By Sarah Plummer
In the midst of an ever-increasing cultural presence in Hinton, the Hinton Area Foundation has named Jerry Beasley as executive director.
Beasley is not unknown to the area. In addition to a 23-year stint as president of Concord University, he and his wife are Hinton natives. He brings with him a broad perspective, having lived all over the county and across West Virginia, as well as an intimate and sensitive knowledge of Hinton and Summers County.
Since his retirement, Beasley has spent four years working with the foundation, which he sees as “an expression of the community’s highest desires for its people and for the community. I think we try to identify the greatest needs that, if met, can advance the quality of life for people.”
The foundation is an entirely volunteer group, including Beasley’s position.
“We have consistently wanted the money people contribute to go to meeting the needs of people, not into the organization itself,” he explained. “One of the things that prompted me to take this position was that I saw so many able and competent people dedicated to the work of the foundation. Even our investment committee consists of volunteers.”
Over the last 20 years, the Hinton Area Foundation has focused on assisting youths in the area achieve their long-term goals as well as assisting with immediate needs, like the families displaced by the Feb. 26 fire in the downtown, he said.
“Sometimes the urgent pushes out the long-term and necessary. I think the nature of response to the needs of the people is indicative of the basic goodness of so many people. We have people wanting to help people in the community as well as others all over the country,” he said.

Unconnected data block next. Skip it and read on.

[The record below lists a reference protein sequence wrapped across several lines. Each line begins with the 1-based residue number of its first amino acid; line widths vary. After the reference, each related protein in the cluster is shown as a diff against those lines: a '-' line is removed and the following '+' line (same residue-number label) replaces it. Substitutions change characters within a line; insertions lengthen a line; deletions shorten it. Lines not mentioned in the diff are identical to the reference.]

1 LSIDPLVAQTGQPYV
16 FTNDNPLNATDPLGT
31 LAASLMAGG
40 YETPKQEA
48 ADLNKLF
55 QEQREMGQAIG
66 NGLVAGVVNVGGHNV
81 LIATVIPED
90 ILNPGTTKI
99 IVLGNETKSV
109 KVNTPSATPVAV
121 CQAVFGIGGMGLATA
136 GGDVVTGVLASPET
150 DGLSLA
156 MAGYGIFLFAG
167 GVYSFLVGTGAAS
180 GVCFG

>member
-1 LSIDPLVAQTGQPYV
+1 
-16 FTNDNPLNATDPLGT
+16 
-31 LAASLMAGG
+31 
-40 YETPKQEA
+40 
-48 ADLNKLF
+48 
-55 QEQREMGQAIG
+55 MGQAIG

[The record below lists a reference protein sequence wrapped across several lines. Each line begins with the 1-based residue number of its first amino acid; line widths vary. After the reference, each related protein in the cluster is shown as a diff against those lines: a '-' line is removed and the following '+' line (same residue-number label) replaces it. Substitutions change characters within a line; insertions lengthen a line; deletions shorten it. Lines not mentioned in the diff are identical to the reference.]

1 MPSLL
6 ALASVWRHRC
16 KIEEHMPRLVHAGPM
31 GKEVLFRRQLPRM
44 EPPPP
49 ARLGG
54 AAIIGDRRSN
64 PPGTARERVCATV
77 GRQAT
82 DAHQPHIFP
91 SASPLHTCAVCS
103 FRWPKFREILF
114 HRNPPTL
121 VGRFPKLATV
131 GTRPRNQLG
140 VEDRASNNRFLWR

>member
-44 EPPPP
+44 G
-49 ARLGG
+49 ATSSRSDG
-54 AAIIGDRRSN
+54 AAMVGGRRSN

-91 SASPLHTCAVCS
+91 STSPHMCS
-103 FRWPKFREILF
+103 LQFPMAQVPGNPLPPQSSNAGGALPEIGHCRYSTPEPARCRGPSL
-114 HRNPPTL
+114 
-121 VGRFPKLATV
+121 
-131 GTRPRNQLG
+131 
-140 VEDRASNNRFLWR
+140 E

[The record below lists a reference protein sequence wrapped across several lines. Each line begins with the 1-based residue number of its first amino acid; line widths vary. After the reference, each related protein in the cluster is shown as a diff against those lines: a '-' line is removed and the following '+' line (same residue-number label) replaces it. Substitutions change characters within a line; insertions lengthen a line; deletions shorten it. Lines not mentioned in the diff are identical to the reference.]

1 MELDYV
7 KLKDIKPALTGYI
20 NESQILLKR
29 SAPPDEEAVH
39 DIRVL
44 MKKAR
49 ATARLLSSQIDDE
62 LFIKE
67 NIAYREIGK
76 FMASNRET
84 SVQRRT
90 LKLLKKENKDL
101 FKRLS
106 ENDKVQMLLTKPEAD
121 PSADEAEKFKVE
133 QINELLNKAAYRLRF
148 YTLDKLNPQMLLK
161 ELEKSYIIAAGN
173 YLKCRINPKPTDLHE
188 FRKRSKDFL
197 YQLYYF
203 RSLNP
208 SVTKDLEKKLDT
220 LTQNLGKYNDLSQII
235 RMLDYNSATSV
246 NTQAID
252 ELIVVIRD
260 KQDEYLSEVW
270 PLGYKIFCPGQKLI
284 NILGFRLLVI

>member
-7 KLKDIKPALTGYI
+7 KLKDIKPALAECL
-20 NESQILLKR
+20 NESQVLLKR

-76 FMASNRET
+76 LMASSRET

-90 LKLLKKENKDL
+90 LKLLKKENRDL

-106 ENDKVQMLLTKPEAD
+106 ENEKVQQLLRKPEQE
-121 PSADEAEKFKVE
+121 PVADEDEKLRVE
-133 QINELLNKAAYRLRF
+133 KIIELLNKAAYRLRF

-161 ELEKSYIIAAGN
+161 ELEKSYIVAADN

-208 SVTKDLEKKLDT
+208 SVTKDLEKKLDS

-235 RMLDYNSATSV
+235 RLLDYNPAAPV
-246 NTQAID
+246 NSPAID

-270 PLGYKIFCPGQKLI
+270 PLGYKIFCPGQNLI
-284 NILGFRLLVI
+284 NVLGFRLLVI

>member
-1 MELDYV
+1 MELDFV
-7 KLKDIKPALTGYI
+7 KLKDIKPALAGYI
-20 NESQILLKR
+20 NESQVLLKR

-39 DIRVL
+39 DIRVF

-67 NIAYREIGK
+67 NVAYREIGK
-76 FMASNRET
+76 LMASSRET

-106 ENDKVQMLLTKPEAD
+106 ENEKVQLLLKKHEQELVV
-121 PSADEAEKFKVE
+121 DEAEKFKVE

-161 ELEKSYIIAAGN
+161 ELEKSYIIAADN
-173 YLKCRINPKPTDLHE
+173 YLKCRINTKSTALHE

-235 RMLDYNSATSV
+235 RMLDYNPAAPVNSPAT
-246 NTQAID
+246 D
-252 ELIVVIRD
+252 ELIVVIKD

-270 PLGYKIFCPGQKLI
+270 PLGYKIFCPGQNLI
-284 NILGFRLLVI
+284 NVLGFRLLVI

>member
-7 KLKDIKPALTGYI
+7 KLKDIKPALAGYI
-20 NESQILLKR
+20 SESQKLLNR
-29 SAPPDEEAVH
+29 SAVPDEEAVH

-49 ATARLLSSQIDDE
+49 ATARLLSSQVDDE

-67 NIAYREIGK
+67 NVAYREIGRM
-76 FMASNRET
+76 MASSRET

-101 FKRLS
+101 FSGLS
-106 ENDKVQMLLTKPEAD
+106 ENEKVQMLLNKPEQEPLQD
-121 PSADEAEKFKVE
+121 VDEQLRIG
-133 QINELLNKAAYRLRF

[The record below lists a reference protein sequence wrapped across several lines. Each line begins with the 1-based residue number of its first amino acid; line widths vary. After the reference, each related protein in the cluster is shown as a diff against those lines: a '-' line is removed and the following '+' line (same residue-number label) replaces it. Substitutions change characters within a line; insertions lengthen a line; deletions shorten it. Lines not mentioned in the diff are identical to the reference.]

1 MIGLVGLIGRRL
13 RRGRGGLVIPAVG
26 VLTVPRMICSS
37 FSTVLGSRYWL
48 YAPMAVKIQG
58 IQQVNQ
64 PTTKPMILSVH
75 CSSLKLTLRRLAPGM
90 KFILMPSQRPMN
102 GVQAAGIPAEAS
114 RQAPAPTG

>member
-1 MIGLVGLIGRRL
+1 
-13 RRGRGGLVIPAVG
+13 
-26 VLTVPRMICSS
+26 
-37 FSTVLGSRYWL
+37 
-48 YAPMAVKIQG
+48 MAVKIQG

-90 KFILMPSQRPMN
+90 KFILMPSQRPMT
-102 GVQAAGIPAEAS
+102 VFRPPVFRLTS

“The group is focused on the basic human needs — education, health and recreation. The foundation really belongs to the community and has been an opportunity for people who have a need to devote their resources and time to others.”
Beasley sees Summers County, like many other rural communities, as a place adjusting to new economic conditions and as a home to an older population.
“I think Summers County is an attractive place for people seeking a community for retirement and, as a result, some capable people are not only coming, they have decided, although they are retired from their day jobs, they still have energy and vision to commit to the community,” he said.
A significant portion of the foundation is managing college scholarship funds, but it also supports Summers County Library programs, the Hinton Ruritan Club, arts in the community and human service organizations such as REACHH, Summers County’s Family Resource Center.
The Hinton Area Foundation’s board plans to meet in May for a retreat to plan the next 10 years of the foundation’s work.
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